Legal standing to foreclose a note and mortgage continues to be an issue that frustrates plaintiffs and delights defense counsel. Florida courts have consistently held that standing must exist when the lawsuit is filed and the lack of standing cannot be “cured” absent a dismissal and refiling of the case. At a minimum this adds to the time and expense of a foreclosure. In situations where a statute of limitations prevents refiling, it could spell disaster.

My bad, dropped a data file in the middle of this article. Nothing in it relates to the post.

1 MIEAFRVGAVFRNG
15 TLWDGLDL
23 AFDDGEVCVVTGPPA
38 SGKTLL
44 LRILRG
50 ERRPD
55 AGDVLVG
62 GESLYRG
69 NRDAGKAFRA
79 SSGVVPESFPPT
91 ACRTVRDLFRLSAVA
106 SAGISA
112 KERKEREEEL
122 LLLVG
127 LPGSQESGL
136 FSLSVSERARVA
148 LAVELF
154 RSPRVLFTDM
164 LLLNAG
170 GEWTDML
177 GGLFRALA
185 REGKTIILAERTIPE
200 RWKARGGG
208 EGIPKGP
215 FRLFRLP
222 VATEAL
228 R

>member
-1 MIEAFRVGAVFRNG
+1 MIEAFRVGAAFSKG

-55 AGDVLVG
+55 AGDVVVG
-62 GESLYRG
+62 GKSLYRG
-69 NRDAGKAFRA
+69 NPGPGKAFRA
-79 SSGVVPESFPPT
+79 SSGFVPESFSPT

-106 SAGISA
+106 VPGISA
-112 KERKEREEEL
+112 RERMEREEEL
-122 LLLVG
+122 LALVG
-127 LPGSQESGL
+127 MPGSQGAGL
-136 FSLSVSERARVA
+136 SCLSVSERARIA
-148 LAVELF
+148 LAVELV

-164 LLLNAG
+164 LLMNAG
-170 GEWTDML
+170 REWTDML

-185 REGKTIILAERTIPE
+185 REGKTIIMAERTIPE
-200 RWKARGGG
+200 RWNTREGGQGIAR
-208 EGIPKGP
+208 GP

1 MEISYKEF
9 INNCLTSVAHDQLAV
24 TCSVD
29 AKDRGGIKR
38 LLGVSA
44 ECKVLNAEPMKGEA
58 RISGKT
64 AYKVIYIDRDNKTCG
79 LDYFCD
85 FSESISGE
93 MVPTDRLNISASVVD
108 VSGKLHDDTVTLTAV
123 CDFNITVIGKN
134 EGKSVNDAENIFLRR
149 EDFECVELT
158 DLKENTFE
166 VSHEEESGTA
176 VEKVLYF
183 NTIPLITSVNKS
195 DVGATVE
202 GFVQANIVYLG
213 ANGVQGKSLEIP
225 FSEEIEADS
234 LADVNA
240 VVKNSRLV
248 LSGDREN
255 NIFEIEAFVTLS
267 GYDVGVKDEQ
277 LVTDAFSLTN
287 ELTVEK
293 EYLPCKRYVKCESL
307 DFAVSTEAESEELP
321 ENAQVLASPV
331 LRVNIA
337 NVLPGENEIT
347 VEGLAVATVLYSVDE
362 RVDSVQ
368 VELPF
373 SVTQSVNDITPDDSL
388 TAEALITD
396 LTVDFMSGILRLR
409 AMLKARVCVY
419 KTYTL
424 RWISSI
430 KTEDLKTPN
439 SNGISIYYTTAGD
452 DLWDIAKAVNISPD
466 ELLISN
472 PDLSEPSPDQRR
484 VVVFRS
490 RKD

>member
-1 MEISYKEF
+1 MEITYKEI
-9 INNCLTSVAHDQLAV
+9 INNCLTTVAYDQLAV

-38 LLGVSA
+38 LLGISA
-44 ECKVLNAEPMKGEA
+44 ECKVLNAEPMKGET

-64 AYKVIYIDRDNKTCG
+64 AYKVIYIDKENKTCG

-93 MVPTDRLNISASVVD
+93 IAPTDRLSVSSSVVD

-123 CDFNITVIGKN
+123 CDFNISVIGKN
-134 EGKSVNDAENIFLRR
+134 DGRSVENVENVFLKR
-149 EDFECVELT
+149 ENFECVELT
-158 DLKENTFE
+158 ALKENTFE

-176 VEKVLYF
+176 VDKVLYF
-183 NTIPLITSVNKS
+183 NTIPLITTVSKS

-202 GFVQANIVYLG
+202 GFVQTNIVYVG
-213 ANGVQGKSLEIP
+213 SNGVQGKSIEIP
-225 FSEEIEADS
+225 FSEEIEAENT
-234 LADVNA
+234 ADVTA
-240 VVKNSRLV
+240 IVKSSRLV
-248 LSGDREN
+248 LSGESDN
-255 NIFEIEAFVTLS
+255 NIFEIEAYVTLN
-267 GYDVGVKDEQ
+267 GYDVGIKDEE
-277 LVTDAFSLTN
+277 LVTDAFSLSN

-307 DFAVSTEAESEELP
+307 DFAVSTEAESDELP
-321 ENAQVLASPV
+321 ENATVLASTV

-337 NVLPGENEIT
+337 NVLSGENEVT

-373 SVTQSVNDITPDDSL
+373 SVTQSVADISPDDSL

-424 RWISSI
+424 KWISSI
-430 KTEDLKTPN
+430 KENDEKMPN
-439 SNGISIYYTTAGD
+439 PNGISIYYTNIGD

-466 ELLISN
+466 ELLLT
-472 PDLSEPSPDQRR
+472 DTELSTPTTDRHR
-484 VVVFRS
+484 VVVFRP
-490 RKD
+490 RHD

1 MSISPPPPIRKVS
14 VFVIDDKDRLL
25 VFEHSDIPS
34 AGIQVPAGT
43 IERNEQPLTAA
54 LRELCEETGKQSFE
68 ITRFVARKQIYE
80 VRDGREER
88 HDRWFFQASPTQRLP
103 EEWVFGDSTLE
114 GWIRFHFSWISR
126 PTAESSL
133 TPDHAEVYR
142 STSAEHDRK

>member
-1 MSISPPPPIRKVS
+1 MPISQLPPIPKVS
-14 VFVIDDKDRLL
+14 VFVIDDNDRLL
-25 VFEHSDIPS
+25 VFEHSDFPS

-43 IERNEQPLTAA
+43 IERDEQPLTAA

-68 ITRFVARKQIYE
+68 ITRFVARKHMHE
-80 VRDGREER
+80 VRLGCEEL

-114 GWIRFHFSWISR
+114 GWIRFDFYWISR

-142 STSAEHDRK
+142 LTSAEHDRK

In July, the 4th DCA overturned a bank’s summary judgment on the grounds that the bank failed to rebut the defense of lack of standing. Lafrance v. US Bank National Association, as truste. Apparently this case involved a situation where the plaintiff was the servicer of the loan and filed suit attaching a promissory note showing no endorsement to it. Three and a half years later, the plaintiff filed the original note which, by then, contained an endorsement in blank that was undated. The fact that the note filed with the court contained a blank endorsement was not the issue. Courts have often found that standing can exist in cases of blank endorsements. The problem here was that the endorsement was undated and the plaintiff presented no evidence that it had standing at the time the lawsuit was filed. Since it had attached a copy of the note to its original complaint that had no endorsement at all, it seems likely that the bank did not in fact have standing. Perhaps that was the reason the endorsement, added after the fact, was blank!